Tough times for Hwange

On June 19 last year, Vice President Phelekezela Mphoko, on behalf of the Government of Zimbabwe, commissioned equipment worth $32 million that was largely touted as signalling the renaissance of Hwange Colliery Company.

A year later, of the 10 dump trucks that were commissioned, only three are working; neither of the two heavy-duty excavators commissioned is working. Of the six wheel dozers officially handed over, only one is working and all the four tract dozers are not working. The only equipment still standing and operating are the drills, three of them.

Whilst mine workers that were spoken to by The Sunday Mail Extra, who cannot be named, exonerated senior mine management for the failed mine equipment, “because the equipment was literally dumped on the mine by the Government”, the same workers argue that management should have stood their ground as the equipment is not suitable for the terrain and operating weather conditions of Hwange.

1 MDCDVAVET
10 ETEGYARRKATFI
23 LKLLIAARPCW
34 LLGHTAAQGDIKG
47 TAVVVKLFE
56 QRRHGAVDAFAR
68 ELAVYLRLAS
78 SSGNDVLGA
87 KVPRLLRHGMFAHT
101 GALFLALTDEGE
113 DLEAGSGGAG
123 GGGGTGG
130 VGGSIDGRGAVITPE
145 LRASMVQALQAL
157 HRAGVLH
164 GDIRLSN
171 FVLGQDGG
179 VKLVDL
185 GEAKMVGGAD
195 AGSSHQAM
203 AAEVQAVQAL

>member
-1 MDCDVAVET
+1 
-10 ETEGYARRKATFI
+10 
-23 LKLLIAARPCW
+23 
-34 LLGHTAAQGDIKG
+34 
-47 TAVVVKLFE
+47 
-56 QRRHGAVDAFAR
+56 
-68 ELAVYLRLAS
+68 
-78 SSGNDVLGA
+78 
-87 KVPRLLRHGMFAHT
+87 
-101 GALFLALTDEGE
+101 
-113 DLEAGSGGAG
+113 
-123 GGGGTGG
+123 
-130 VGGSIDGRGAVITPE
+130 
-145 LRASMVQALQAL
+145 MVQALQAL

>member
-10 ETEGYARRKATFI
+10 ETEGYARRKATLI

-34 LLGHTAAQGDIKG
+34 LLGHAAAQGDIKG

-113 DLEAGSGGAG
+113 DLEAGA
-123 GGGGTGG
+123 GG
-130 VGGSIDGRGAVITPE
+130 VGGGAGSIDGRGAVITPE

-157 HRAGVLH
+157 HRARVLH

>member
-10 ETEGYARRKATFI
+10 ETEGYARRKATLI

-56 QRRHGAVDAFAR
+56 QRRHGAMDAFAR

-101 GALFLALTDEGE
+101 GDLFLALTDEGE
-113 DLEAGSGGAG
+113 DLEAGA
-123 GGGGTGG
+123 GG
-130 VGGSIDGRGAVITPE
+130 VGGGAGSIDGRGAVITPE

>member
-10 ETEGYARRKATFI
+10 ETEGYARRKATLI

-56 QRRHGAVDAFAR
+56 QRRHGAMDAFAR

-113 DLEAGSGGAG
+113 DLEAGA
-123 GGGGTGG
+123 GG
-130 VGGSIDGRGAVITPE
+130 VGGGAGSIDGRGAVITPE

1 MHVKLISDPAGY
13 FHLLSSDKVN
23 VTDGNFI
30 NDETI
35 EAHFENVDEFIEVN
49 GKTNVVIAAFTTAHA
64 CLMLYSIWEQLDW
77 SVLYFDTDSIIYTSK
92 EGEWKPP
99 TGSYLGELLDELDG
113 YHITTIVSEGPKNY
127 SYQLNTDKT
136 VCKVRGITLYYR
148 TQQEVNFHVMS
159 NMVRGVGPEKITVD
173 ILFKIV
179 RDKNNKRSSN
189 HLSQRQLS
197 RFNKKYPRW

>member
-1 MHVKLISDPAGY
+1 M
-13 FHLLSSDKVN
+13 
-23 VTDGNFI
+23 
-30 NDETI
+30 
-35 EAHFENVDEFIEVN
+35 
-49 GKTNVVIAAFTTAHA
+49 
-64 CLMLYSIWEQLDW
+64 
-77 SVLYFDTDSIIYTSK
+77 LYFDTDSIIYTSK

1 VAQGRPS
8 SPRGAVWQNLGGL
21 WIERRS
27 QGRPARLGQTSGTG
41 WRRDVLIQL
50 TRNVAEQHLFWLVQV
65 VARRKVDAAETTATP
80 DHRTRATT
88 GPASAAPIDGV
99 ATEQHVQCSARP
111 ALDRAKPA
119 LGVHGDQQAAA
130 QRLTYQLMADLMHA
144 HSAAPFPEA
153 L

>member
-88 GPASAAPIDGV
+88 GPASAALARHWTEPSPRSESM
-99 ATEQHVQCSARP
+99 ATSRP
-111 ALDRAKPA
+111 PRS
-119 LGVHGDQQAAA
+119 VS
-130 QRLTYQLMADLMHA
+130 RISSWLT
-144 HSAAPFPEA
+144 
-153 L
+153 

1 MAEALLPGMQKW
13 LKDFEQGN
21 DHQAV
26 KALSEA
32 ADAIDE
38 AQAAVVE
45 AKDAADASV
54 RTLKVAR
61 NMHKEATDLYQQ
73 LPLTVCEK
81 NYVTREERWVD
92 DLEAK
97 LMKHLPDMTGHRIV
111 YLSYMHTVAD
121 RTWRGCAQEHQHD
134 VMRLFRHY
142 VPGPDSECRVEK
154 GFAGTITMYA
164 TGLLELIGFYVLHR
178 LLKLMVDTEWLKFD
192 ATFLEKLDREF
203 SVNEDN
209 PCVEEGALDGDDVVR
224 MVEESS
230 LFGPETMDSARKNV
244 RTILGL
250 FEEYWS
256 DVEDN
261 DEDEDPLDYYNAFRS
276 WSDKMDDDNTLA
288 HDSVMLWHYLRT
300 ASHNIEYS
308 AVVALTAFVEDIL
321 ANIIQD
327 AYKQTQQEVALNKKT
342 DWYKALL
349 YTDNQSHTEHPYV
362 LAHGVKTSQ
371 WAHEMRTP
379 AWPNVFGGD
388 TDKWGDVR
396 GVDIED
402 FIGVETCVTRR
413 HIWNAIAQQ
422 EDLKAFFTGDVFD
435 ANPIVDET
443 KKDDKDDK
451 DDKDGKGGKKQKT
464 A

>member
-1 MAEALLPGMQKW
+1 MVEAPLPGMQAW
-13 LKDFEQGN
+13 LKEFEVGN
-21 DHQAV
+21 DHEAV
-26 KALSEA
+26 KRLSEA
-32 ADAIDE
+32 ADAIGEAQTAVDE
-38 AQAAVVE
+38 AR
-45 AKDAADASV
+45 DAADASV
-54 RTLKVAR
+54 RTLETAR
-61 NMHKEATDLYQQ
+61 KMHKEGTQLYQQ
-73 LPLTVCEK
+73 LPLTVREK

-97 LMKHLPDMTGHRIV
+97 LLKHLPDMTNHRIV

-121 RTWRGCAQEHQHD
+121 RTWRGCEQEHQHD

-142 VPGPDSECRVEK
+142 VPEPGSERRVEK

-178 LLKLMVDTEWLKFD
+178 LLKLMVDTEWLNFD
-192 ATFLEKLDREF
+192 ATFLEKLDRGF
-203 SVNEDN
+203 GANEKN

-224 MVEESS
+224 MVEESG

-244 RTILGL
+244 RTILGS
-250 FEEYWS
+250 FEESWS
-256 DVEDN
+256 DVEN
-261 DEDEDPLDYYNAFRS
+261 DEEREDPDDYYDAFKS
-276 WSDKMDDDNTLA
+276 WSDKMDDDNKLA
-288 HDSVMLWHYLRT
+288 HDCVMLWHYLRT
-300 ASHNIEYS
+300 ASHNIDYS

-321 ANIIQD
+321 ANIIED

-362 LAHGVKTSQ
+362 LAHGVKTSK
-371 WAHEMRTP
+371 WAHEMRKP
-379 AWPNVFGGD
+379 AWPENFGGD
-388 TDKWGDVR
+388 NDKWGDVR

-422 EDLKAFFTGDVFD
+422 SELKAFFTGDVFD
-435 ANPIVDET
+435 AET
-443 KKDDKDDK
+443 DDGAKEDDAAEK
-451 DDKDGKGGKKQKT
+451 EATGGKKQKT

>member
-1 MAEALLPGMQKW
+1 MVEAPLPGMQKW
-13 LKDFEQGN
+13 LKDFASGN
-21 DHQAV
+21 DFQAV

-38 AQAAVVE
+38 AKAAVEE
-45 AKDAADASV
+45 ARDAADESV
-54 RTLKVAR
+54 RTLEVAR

“Hwange lies in an extremely high temperature region,” explained one of the workers, “and that the equipment was sourced from countries that enjoy low temperatures, is one of the reasons why the equipment has failed to cope. The temperatures here are always high, and given the uneven terrain that we work on, this has added to the ease with which the equipment has failed.”

Charles Zvandaziva, the acting open cast mine manager, who took The Sunday Mail Extra on a guided tour of the mine, masked the zero production at the mine on the day of the tour as a maintenance day but workers who spoke anonymously said they had gone for almost a week without diesel, a major component of production at the mine.